During the Japanese Occupation, City Hall was a major headquarters, and it was here in 1945 that Adm. Lord Louis Mountbatten accepted the Japanese surrender. In 1951, the Royal Proclamation from King George VI was read here, declaring that Singapore would henceforth be known as a city. Fourteen years later, Prime Minister Lee Kuan Yew announced to its citizens that Singapore would henceforth be called an independent republic.

City Hall, along with the Supreme Court, was judiciously sited to take full advantage of its prime location. Magnificent Corinthian columns march across the front of the symmetrically designed building, while inside, two courtyards lend an ambience of informality to otherwise officious surroundings. For all its magnificence and historical fame, however, its architect, F. D. Meadows, relied too heavily on European influence. The many windows afford no protection from the sun, and the entrance leaves pedestrians unsheltered from the elements. In defining the very nobility of the Singapore government, it appears the Singaporean climate wasn't taken into consideration.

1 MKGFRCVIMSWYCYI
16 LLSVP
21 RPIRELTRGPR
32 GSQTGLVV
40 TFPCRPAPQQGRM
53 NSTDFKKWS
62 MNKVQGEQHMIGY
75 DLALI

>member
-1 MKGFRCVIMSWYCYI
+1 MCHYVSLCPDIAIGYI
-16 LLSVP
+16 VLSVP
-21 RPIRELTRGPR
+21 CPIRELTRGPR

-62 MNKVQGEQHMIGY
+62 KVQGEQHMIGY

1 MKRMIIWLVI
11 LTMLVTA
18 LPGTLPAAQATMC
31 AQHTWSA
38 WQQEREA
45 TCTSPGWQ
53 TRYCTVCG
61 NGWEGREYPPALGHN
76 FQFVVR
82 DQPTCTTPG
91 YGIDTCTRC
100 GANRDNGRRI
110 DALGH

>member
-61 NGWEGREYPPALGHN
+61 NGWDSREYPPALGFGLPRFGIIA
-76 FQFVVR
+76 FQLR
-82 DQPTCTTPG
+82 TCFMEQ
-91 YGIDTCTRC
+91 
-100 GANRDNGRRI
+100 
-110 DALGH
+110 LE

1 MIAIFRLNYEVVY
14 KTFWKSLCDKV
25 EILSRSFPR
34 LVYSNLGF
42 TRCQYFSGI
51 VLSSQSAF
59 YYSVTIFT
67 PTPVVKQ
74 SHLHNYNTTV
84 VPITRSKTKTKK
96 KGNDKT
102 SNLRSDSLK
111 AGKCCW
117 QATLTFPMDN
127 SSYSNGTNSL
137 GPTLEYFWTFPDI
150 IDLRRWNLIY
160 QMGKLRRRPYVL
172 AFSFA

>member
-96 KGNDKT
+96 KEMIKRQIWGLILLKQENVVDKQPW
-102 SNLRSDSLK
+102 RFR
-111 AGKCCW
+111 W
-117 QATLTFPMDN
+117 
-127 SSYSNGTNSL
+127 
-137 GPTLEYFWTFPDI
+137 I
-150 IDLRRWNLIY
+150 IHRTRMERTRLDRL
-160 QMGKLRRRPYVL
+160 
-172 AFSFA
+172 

At press time, City Hall and the Supreme Court were undergoing a massive renovation that will transform them into a new National Art Gallery, which will house the nation's collection of Southeast Asian art and provide a platform for major international exhibitions. The project is slated for completion in 2013.